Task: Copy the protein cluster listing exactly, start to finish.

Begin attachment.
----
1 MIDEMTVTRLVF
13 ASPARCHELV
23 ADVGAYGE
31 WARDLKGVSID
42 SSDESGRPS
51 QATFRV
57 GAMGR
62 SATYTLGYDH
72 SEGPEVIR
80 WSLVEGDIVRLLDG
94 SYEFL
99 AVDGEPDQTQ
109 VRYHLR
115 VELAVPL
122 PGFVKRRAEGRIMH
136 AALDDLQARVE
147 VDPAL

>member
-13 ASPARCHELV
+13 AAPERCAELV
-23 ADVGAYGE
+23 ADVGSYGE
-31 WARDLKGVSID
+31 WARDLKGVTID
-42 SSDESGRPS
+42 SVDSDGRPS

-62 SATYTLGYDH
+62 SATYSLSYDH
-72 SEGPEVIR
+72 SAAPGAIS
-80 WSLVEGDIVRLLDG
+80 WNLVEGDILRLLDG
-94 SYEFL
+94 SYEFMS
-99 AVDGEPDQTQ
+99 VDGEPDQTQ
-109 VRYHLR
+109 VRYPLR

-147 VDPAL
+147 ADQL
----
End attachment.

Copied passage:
1 MIDEMTVTRLVF
13 ASPARCHELV
23 ADVGAYGE
31 WARDLKGVSID
42 SSDESGRPS
51 QATFRV
57 GAMGR
62 SATYTLGYDH
72 SEGPEVIR
80 WSLVEGDIVRLLDG
94 SYEFL
99 AVDGEPDQTQ
109 VRYHLR
115 VELAVPL
122 PGFVKRRAEGRIMH
136 AALDDLQARVE
147 VDPAL

>member
-13 ASPARCHELV
+13 AAPERCAELV
-23 ADVGAYGE
+23 ADVGSYGE
-31 WARDLKGVSID
+31 WARDLKGVTID
-42 SSDESGRPS
+42 SVDSDGRPS

-62 SATYTLGYDH
+62 SATYSLSYDH
-72 SEGPEVIR
+72 SAAPGAIS
-80 WSLVEGDIVRLLDG
+80 WNLVEGDILRLLDG
-94 SYEFL
+94 SYEFMS
-99 AVDGEPDQTQ
+99 VDGEPDQTQ
-109 VRYHLR
+109 VRYPLR

-147 VDPAL
+147 ADQL